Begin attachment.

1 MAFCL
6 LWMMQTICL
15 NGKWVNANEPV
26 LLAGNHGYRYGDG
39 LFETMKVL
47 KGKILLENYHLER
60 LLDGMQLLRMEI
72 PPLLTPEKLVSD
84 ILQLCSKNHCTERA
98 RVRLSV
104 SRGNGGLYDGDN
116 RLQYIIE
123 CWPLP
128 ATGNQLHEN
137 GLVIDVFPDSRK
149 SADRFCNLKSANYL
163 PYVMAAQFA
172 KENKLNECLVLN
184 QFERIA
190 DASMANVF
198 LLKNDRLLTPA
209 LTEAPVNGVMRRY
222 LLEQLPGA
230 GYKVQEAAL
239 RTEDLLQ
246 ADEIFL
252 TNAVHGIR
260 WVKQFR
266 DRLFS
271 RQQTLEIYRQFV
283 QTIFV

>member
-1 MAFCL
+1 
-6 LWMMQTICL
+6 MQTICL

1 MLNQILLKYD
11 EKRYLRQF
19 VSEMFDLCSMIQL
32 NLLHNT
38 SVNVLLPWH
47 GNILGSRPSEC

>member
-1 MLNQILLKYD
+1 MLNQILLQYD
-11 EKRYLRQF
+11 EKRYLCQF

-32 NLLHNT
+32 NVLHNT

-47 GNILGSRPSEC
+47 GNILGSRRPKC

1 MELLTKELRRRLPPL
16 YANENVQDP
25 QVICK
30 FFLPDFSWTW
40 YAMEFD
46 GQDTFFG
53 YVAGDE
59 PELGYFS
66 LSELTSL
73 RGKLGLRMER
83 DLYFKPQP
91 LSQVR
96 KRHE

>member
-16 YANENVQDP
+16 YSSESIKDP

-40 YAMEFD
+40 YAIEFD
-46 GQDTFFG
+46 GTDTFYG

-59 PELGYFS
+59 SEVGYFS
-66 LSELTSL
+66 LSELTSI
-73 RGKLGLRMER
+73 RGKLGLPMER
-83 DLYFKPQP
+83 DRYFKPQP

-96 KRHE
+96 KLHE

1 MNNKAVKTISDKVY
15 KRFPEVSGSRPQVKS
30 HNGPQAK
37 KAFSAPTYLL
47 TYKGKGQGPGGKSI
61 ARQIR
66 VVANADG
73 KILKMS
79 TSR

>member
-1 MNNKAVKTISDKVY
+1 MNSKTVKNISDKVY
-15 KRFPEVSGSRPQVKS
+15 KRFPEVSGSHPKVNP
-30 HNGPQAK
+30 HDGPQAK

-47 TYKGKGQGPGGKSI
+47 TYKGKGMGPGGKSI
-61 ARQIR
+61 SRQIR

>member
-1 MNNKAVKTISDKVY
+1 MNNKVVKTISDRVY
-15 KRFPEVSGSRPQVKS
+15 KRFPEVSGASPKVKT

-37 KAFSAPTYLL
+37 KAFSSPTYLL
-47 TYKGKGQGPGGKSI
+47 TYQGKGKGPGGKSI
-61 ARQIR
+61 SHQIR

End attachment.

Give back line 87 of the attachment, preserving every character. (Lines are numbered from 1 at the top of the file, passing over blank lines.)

61 ARQIR